Read the text. 1. The beginning of railway construction in Russia may be traced as far back as the second half of the XVIII century

1. The beginning of railway construction in Russia may be traced as far back as the second half of the XVIII century. Road building was closely connected with the development of mining industry. Among the numerous works built in the Urals at that time, the most important and the best equipped ones were the Voskresensk Works. It was at those works that in 1763-1765 the first tram-ways in Russia were laid to link the mines and the works. K.D. Frolov, a highly qualified and talented engineer, took part in the construction of those industrial tracks.

2. The next very important step forward was the use of cast-iron rails, proposed by A.S. Yartsev, manager of the Petrozavodsk Works. In 1788 a 173.5 m long track was constructed to meet the needs of the works. In 1809, another line, using cast-iron rails, was laid in the Altai Mountains by R.K. Frolov, a son of K.D. Frolov. The line was 1,867 m long and its technical equipment was much superior to that of all railways built in Russia at that time. R.K. Frolov used elliptical rails and was the first engineer who applied the graphic method of timing train movements.

3. A very significant innovation, which promoted the development of Russian Railways, was the introduction of steam traction. The first steam-powered locomotive in our country was built by the Cherepanovs, father and son, the most skilled and talented mechanics of their time. Thanks to their invention, the first railway in Russia, using steam traction was put into operation at the Nizhny Tagil Metallurgical Plant in 1833. It was a short distance line covering only 854 m.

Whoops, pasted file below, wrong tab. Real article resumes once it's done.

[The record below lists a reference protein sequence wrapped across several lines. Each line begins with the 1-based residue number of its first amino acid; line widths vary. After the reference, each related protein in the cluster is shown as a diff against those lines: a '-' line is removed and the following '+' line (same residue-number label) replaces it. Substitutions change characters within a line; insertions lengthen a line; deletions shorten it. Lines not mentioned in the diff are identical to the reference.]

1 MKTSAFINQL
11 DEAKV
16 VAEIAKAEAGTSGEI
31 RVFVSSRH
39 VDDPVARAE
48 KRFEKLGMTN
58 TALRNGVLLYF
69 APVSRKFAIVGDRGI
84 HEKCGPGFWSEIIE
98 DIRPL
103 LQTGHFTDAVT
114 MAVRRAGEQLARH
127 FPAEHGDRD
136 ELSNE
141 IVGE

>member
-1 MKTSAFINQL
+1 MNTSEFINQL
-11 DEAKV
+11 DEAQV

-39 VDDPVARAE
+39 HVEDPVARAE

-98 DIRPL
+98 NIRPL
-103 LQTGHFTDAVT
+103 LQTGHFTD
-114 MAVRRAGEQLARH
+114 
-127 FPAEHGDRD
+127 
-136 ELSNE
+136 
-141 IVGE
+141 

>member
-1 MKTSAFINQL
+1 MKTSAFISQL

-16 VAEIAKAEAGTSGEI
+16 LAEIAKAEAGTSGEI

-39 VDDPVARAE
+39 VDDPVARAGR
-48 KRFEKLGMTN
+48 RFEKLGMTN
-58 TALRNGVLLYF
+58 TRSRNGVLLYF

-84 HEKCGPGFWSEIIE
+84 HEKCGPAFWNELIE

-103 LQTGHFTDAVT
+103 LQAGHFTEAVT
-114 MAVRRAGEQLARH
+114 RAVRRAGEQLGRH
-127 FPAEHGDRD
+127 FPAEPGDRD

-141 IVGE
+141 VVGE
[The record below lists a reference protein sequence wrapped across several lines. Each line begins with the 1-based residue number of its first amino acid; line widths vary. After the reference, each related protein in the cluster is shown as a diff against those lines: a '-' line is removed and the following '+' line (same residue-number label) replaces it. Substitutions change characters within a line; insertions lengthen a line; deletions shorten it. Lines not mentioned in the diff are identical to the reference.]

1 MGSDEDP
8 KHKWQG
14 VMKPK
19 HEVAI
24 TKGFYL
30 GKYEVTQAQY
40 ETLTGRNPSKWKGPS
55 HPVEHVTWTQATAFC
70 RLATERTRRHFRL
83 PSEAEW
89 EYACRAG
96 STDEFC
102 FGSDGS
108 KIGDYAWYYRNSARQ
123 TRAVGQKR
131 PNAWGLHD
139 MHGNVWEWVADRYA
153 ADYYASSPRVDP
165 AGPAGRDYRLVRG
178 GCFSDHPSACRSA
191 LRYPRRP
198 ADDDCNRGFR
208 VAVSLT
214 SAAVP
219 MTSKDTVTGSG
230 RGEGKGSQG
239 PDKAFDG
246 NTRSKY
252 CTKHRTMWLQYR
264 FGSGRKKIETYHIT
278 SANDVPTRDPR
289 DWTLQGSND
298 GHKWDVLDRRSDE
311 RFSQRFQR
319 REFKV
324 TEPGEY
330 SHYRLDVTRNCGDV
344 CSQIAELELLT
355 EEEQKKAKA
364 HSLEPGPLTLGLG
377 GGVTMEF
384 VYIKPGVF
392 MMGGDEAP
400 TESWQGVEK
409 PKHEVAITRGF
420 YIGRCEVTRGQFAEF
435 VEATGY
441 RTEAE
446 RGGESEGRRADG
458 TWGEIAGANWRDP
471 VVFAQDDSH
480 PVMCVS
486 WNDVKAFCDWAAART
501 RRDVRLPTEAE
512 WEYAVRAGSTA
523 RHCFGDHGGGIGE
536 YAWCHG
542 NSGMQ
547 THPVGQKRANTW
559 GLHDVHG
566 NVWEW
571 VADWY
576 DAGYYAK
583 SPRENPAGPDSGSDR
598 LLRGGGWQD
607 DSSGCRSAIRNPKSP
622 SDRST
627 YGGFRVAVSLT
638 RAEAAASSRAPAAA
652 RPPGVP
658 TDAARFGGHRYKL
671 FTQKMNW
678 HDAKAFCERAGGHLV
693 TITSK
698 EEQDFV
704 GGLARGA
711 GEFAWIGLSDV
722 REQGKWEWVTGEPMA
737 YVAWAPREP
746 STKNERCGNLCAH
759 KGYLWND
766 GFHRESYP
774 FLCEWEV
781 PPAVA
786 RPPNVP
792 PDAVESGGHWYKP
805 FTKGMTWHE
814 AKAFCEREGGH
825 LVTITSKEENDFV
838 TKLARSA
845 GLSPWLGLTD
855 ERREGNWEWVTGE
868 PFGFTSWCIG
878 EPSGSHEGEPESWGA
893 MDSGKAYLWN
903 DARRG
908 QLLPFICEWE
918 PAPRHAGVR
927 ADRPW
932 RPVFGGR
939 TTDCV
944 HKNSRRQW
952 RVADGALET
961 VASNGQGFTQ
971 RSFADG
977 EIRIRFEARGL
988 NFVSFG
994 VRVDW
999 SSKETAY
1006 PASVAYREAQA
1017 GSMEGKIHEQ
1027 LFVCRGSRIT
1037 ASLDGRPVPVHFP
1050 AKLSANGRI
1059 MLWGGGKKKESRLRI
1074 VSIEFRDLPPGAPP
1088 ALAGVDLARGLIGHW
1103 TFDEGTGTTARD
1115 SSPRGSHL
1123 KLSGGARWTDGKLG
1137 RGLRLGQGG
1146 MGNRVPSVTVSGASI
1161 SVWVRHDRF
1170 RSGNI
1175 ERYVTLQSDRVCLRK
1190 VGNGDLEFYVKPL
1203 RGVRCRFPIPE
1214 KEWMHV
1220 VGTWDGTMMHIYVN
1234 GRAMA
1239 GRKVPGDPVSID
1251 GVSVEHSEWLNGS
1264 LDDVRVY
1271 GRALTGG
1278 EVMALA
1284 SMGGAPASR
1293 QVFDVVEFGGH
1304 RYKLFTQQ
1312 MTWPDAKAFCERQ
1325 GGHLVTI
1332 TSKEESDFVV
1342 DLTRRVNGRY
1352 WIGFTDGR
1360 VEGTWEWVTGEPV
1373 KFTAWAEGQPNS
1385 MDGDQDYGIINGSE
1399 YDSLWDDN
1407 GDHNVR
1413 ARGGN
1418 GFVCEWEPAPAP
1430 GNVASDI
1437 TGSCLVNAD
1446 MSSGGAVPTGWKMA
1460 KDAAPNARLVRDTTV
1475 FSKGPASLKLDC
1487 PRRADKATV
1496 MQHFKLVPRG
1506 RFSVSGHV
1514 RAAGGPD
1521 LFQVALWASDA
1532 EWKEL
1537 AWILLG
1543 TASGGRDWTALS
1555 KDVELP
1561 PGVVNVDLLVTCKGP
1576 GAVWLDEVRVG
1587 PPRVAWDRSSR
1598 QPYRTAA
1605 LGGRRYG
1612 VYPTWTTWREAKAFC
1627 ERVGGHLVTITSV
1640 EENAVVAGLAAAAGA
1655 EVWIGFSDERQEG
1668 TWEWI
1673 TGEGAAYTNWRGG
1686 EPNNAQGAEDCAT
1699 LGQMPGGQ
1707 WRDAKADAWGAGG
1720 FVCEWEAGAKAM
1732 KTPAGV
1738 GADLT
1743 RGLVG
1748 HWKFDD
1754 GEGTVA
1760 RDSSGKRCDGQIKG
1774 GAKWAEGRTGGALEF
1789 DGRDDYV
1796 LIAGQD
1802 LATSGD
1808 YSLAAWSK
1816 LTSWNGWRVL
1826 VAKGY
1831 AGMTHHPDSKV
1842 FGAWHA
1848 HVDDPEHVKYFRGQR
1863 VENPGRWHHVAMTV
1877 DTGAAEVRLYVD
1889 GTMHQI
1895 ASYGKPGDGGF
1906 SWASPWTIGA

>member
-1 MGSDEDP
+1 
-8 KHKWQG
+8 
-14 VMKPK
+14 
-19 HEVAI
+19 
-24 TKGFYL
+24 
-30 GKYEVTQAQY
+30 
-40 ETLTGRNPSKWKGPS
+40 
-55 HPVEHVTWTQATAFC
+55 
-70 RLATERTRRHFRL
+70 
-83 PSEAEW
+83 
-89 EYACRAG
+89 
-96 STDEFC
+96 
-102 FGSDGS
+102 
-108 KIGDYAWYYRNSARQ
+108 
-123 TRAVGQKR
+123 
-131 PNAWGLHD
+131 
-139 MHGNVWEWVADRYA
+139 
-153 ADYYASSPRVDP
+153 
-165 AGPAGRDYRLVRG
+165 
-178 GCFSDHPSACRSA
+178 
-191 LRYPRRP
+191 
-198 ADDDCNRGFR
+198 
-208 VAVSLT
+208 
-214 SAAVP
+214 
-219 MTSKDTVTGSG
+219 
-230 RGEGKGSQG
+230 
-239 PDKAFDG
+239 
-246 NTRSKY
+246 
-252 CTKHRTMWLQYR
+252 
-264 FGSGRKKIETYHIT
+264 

4. Some 4 years later, in October 1837, the first public railway St. Petersburg – Tsarskoe Selo (Figure 1.1) was laid and opened to traffic. It was a 6 ft gauge line, 27 km long, built by Franz Anton Ritter von Gerstner. The most significant event in the history of Russian Railways was the construction of the St. Petersburg - Moscow Railroad, 644 km long. The line was begun in 1843 and was 8 years under construction: it was opened to traffic in November 1851. It was the first railway in Russia to adopt a 5 ft gauge (now the standard). P.P. Melnikov and N.O. Kraft, both prominent Russian engineers, were in charge of the construction. In 1866 the length of the rail network was 5,000 km and by 1899 it had been increased up to 53,200 km. The construction of the Trans- Siberian Railway, the longest railway on the earth, started in 1891. By 1916 Russia had a continuous line from the Urals to Vladivostok.

5. The First World War and the Civil War from 1917 to 1921 damaged the Russian economy and railway system greatly. Due to great effort of Russian people by 1940 the railway network was already carrying nearly 600 million tons of freight a year and its length reached 106 thousand km. The Second World War became another ordeal for the railway network. Nevertheless, the railways played a vital role in the war, transporting soldiers, military equipment and freight to the front lines and factories from European Russia to the Urals and Siberia.



6. From 1950 to 1990 the Soviet Union Railways, the world's largest unitary rail system during that time, increased its length. Extensions included a second Trans-Siberian line and the Baikal-Amur Mainline (BAM). After the collapse of the Soviet Union in 1991 the Soviet Union Railways broke up into individual national railway systems. In 2001 Railway Structural Reform Program was worked out. Its major aims were to ensure that the railway system can meet the demands of Russia’s economy.

2.1 Reading for main ideas


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